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On Shakespearian Echoes in Chapman's Byron Plays

Abstract : [Summary from publisher]The purpose of this article is to show that George Chapman borrowed distinct elements of William Shakespeare's Richard II to compose The Conspiracy and Tragedy of Byron, his second French tragedy, published in 1608. Beyond the thematic similarities and the inversion of Richard II's structure in Byron - i.e. the failure of a subject rebelling against his lawful king - Chapman explicitly hinted at Shakespeare's play. The echoes found in Byron - especially at the end - bring to the fore the paradoxical resemblance between the two eponymous heroes. Both are victims - even if they are not innocent - of experts in Machiavellianism (Bolingbroke and Henry IV), who challenge their statuses. While Richard is defeated as a king, Byron's ambition of being his " owne king " stumbles over his sovereign's absolute power.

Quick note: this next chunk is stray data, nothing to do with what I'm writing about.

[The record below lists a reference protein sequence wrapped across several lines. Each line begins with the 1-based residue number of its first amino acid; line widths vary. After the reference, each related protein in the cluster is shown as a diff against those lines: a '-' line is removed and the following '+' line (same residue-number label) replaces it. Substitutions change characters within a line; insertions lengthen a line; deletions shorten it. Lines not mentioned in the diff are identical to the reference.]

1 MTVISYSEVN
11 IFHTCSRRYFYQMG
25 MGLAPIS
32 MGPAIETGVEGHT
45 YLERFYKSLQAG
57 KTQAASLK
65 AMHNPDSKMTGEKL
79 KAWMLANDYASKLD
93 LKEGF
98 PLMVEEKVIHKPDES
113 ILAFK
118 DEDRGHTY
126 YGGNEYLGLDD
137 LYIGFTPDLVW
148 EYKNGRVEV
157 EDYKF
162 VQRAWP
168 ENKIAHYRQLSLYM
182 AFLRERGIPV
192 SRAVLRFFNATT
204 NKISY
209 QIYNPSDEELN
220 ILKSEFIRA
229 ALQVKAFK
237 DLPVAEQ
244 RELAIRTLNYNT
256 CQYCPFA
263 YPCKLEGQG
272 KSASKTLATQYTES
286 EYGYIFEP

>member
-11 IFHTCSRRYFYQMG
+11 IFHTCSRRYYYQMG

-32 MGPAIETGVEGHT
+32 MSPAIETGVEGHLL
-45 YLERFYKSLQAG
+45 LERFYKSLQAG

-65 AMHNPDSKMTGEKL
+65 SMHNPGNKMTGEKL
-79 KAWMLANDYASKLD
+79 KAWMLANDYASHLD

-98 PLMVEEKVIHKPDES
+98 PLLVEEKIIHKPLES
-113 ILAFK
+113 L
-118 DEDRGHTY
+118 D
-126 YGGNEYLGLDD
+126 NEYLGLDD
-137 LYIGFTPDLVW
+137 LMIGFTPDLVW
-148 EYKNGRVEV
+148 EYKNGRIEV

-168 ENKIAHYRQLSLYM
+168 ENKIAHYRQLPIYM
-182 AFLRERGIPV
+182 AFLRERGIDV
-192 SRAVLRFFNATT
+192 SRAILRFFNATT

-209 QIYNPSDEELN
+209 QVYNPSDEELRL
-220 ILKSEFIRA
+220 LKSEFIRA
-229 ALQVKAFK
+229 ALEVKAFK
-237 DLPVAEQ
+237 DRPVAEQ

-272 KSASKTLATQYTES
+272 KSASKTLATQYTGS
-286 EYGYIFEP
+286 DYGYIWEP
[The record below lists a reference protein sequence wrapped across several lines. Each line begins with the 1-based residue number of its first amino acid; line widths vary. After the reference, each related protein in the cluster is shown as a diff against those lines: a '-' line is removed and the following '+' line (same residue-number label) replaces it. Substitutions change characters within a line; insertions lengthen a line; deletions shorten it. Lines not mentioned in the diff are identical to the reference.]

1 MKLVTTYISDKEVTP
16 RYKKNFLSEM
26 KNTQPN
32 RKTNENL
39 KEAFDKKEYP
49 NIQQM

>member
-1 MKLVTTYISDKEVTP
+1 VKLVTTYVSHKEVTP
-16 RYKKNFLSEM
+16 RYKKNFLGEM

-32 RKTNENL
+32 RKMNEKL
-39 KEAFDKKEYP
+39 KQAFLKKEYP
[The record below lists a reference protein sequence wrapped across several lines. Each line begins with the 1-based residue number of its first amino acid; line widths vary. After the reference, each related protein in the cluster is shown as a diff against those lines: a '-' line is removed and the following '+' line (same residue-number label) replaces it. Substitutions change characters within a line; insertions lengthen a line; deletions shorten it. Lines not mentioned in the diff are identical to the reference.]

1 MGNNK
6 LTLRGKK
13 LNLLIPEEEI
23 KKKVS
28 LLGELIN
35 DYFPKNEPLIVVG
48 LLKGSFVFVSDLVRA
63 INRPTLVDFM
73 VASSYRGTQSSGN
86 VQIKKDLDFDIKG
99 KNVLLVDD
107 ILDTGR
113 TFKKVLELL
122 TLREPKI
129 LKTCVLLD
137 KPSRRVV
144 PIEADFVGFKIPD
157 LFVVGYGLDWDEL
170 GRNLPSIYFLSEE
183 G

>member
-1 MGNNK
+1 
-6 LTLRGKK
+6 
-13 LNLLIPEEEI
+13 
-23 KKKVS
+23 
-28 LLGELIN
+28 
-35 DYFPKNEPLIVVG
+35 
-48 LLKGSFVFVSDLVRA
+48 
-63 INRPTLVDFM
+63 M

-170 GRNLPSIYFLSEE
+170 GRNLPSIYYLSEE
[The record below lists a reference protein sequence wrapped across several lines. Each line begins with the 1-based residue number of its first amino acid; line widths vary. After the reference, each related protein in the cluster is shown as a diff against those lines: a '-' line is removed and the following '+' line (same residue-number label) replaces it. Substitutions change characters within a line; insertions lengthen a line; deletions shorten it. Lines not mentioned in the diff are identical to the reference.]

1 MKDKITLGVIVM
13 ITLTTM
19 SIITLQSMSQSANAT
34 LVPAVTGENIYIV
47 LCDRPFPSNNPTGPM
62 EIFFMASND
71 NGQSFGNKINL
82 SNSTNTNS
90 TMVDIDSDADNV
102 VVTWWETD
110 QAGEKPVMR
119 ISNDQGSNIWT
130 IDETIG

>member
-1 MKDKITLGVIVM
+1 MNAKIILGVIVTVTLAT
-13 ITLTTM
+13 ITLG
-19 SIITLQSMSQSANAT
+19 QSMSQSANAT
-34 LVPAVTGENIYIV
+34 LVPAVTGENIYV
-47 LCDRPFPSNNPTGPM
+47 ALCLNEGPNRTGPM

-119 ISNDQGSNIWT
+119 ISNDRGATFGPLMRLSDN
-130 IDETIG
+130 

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Contributor : Gilles Bertheau <>
Submitted on : Monday, May 12, 2014 - 4:34:55 PM
Last modification on : Wednesday, November 6, 2019 - 1:48:04 PM


  • HAL Id : halshs-00989941, version 1



Gilles Bertheau. On Shakespearian Echoes in Chapman's Byron Plays. Etudes Epistémè : revue de littérature et de civilisation (XVIe - XVIIIe siècles), Association Études Épistémè, 2006, pp.375-87. ⟨halshs-00989941⟩



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